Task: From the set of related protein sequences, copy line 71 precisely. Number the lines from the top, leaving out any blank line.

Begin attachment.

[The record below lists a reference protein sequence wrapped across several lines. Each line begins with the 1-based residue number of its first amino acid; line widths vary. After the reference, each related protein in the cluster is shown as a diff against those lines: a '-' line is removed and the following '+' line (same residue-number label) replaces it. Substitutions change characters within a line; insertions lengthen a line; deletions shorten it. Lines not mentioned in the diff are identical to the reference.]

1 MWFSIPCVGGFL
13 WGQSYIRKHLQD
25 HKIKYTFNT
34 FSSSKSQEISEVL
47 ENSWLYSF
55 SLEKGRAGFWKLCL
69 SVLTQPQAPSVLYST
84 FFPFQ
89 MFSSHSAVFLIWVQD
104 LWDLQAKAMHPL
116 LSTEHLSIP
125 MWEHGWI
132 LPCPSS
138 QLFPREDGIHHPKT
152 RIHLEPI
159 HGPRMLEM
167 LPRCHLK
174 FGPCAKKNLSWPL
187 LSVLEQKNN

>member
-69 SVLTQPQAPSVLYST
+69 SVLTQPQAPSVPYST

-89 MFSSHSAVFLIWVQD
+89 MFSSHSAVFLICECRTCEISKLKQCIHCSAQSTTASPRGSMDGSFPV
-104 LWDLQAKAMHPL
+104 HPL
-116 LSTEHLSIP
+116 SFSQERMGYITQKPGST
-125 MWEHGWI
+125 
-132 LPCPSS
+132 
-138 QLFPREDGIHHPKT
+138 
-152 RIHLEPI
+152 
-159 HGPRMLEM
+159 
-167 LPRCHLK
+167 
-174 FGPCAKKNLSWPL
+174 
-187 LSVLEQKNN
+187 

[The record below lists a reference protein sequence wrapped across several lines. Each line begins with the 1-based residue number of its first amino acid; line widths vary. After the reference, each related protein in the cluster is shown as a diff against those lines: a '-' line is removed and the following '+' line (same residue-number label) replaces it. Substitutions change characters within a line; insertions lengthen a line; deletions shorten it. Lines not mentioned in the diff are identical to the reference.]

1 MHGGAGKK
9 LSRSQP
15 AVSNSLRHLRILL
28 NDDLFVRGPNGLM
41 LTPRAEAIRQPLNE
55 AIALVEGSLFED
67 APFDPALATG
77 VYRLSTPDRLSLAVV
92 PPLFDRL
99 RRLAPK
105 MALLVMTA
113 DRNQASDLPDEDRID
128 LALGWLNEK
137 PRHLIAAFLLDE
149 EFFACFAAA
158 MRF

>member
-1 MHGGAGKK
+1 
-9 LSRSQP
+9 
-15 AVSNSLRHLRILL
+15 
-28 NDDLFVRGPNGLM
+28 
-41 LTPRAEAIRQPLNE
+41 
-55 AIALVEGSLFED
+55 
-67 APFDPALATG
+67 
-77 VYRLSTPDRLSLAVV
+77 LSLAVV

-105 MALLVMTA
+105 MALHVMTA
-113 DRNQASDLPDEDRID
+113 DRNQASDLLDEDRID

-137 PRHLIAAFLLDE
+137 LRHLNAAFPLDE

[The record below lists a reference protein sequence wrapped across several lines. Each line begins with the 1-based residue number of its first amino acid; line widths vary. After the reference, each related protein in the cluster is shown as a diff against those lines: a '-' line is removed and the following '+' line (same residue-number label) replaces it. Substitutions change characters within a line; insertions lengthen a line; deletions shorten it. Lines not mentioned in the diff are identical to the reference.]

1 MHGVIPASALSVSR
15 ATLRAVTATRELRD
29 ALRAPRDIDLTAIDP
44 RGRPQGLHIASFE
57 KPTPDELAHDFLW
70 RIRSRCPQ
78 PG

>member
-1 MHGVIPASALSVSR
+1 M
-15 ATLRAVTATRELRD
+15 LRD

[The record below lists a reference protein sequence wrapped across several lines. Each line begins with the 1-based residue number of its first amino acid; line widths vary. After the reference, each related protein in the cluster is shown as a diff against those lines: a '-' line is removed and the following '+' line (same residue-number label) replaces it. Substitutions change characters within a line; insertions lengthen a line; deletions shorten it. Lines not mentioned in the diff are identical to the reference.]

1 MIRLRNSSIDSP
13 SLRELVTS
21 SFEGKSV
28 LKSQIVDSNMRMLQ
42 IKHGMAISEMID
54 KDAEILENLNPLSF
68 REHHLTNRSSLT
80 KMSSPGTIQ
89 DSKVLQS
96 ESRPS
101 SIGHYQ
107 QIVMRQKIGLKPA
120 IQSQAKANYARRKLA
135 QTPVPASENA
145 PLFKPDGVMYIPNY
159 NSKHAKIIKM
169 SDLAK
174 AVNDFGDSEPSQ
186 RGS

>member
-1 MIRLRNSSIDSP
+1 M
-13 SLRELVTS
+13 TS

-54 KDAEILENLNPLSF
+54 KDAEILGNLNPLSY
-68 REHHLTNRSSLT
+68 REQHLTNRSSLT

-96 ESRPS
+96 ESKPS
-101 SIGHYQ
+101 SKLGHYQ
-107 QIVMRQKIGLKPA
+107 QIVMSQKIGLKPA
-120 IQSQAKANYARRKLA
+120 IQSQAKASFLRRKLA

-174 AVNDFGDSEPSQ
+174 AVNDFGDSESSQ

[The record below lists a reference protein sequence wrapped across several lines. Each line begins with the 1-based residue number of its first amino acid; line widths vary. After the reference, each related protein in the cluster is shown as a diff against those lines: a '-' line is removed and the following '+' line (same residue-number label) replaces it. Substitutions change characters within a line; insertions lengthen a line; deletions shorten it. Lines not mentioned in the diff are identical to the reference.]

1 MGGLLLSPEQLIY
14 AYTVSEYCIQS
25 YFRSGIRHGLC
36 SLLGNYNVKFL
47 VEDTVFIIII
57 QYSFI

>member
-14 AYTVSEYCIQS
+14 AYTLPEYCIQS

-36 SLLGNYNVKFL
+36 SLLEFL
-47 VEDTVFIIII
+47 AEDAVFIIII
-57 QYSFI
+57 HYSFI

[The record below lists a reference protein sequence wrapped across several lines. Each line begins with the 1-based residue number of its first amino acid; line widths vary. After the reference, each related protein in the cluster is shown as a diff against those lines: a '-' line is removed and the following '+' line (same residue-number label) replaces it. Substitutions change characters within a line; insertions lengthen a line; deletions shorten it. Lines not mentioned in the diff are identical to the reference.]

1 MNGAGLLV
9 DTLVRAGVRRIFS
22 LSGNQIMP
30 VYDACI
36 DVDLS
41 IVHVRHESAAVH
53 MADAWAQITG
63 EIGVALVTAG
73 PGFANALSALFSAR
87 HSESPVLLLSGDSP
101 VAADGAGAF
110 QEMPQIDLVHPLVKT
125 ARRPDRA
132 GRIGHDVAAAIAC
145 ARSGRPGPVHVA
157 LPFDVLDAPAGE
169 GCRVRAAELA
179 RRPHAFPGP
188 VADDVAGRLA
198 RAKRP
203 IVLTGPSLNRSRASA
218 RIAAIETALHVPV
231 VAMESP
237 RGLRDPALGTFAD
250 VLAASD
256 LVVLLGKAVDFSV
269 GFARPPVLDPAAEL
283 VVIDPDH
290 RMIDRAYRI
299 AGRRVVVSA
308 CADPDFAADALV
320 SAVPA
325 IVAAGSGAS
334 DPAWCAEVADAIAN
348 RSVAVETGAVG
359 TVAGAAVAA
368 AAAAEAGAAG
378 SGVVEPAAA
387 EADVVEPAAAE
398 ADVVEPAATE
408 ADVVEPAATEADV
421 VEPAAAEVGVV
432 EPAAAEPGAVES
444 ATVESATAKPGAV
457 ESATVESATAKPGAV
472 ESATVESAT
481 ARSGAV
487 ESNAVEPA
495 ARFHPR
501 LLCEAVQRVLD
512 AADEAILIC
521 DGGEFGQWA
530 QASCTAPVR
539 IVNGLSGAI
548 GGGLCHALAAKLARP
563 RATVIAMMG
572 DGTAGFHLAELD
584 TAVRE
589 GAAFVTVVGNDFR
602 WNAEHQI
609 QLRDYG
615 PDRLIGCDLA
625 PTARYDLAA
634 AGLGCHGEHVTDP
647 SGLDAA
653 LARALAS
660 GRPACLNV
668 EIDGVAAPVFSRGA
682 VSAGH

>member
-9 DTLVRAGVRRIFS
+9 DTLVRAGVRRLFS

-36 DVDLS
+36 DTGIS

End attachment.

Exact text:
+28 